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Oscar Insurance Corp., the Silicon Valley-backed health-care startup, continued to lose tens of millions of dollars in the third quarter as the company exits some markets and works to diversify away from of its Obamacare business.
The New York-based company sells health insurance to individuals in new markets set up by the Affordable Care Act. Its attempt to reinvent the insurance business has been marked by large losses — in the third quarter, closely held Oscar lost $45 million in New York, Texas and California, according to filings with regulators. That follows losses of $83 million in those states during the first six months of this year.
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The health insurer Cigna is planning for a loss on the Obamacare market next year, its CEO said Thursday.
“We are going to expect to see some revenue growth but we are continuing to plan for a loss,” CEO David Cordani said on the company’s third quarter earnings call.
The insurer’s strategy to slowly expand into the new marketplace created by the Affordable Care Act has “proven to be more right than wrong,” he said, noting that was unfortunate.
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Anthem Inc. said it may join other major U.S. health insurers in largely pulling out of Obamacare’s markets in 2018 if its financial results under the program don’t improve next year.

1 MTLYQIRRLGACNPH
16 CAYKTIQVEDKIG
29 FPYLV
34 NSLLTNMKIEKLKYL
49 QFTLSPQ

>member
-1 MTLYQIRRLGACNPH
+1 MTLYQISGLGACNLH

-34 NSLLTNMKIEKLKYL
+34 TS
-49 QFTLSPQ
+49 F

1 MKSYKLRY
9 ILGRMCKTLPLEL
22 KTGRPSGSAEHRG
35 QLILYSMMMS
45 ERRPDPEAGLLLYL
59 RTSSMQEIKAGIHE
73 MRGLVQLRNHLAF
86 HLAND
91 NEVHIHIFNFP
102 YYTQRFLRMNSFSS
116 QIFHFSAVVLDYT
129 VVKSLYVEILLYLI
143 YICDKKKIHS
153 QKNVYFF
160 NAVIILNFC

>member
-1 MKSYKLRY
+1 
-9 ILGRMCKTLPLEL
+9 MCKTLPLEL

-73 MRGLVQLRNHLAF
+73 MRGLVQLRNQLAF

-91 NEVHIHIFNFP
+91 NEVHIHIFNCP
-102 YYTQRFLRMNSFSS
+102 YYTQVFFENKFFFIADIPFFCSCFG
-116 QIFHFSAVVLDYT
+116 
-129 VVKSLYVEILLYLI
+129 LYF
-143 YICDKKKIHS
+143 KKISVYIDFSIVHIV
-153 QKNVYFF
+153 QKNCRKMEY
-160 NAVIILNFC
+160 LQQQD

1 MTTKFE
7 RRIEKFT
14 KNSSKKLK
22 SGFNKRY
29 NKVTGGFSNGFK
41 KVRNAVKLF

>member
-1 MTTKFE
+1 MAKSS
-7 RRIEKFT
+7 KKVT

Anthem retreating from the Affordable Care Act would mean that almost all of the major American for-profit health insurers have substantially pulled back from the law. The other big insurers — UnitedHealth Group Inc., Aetna Inc. and Humana Inc. — have already scaled back, after posting massive losses. The retreats threaten to further destabilize coverage in the markets for individual coverage, known as exchanges, that provide insurance to millions of Americans.
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In July analyst Paul Westra of the brokerage firm Stifel Nicolaus warned of a looming “restaurant recession,” noting that it might be the first sign of a more widespread U.S. recession in 2017. He said this in a bearish report that downgraded 11 restaurant stocks.
The facts on the ground support his gloomy forecast. Restaurant traffic has declined 2.8% from the start of the year through September, according to the Restaurant Industry Snapshot, a survey of some 25,000 restaurants by research firm TDn2K. At this pace, the firm said, “2016 would be the weakest annual performance since 2009, when the industry was recovering from the recession.”
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In 2008, the year that Barack Obama was elected as president, the combined annual profits of America’s ten largest health insurance companies were $8 billion. Under Obamacare, the ten largest health insurers’ annual profits have risen to $15 billion. This is another fine example of the natural alliance between Big Government and Big Business, which flourishes at the expense of Main Street Americans.